Renaat Braem (29 August 1910 – 31 January 2001) was a leading Belgian architect and urban planner in the latter half of the twentieth century. He graduated as an architect from the Royal Academy of Fine Arts in Antwerp in 1935, with a constructivism-inspired design for a linear city between Antwerp and Liège. He received the biannual Prix Godecharle the same year.
Braem used the money of the award to study abroad, working at the studio of Le Corbusier in 1936 and 1937. He became a member of the Congrès International d'Architecture Moderne in 1937, and his first architectural realisations in these pre-war years were rooted firmly in the new "modern" style. He became one of Belgium's most prominent architects in the early 1950s, when he received two commissions from the city council of Antwerp: the development of the Administratif Center in the heart of the city, and a social housing project in Het Kiel (1949-1958), a neighborhood in the suburbs. The Administratif Center was only partly realised ten years later, and the one tower that was actually built in the end became the Police Tower (1952-1957), the headquarters of the Antwerp police force. The social housing project though became a landmark in the history of social housing in Belgium and one of the most important architectural realisations of the 1950s. Over the next two decades, Braem created many projects, ranging from private buildings to large scale housing complexes like the Model District at Heizel in Brussels (1956-1963), the high-rise district of Sint Maartensdal in Leuven (1957-1967) and the round office building for Glaverbel in Watermaal- Bosvoorde (1963-1967). He continued to apply the modernist language and based on the general concept of pure forms. His work was faithful to the Athens Charter of the CIAM until the late 1960s, when his work became less rigid and more organic, his first designs for international modernism tended to evolve its architecture gradually after more organic, biomorphic designs.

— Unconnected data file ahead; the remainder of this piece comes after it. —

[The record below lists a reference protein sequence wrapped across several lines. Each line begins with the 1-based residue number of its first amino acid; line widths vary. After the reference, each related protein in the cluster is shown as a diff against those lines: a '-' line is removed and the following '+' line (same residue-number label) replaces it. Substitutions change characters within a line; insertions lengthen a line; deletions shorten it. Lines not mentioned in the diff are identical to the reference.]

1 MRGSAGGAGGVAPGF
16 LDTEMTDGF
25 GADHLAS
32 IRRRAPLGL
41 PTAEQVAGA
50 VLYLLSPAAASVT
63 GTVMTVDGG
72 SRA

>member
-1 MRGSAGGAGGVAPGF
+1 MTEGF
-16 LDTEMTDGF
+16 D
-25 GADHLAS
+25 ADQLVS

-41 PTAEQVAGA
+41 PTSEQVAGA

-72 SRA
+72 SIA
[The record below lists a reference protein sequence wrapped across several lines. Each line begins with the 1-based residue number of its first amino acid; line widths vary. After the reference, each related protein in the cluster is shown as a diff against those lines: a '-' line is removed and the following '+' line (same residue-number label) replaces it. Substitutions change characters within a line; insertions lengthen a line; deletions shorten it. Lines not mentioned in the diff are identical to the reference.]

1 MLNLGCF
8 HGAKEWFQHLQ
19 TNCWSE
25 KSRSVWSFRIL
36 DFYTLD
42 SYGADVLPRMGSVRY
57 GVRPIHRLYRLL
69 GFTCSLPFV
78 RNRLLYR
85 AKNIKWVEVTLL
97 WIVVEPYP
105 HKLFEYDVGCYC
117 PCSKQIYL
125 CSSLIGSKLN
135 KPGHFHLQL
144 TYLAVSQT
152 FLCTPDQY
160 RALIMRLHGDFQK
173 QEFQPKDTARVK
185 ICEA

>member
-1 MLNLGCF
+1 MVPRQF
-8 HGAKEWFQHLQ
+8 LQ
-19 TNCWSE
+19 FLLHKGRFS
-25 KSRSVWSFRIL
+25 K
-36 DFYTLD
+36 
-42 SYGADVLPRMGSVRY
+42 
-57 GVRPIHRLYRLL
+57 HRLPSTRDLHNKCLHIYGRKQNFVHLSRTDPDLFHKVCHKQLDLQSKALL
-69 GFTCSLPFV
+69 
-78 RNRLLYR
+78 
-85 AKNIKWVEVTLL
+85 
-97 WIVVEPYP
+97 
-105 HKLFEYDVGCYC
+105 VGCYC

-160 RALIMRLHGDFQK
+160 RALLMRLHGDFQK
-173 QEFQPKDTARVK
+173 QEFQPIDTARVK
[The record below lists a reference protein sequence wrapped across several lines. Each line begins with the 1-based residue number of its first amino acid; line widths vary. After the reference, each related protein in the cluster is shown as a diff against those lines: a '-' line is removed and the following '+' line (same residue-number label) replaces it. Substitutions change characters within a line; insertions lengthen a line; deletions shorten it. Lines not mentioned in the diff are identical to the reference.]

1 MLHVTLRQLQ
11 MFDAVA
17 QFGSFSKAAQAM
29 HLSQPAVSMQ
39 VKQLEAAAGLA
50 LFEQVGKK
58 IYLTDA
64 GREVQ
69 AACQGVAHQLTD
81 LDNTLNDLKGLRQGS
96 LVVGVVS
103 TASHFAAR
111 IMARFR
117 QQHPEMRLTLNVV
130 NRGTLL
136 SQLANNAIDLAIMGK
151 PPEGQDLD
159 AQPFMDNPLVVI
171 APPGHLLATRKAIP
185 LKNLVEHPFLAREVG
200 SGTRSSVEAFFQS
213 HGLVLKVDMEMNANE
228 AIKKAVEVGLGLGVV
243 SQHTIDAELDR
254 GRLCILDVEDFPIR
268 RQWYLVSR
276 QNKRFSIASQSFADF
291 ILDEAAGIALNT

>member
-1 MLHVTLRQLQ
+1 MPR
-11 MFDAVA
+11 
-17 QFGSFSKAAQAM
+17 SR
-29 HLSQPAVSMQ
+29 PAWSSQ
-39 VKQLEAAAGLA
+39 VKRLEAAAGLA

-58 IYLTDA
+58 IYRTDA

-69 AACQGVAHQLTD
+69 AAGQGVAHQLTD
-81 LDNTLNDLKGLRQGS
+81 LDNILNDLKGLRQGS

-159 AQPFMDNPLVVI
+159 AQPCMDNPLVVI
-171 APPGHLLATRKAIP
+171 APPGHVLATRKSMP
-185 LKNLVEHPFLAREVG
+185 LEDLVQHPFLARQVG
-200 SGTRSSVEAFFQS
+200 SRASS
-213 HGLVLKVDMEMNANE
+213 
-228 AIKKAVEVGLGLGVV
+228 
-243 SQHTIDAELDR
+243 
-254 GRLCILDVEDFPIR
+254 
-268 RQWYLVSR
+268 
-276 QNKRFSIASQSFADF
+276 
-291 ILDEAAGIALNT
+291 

Braem was also an important figure in the study and debate of modern architecture in Belgium, cofounding important magazines like Plan, Architecture, or Bouwen en Wonen, writing articles, and being interviewed for radio, television and newspapers. He was one of the oginators of the Bouwcentrum in Antwerp, which tried to promote the industrialisation of the work of building through education and prototyping. In 1968, he wrote Het lelijkste land ter wereld ("The most ugly country in the world"), an essay against the postwar spatial planning of Belgium with an ecological warning as well. He published his memoirs Het schoonste land ter wereld (The most beautiful country in the world) in 1987. He moved to a nursing home in 1997. His private home, built in 1955, and all its contents (archive, library, furniture) was legated to the Flemish Community in 1999. He died in 2001 in Essen. His house was transformed into a museum, the second of its kind in Belgium after the Horta Museum in Brussels.
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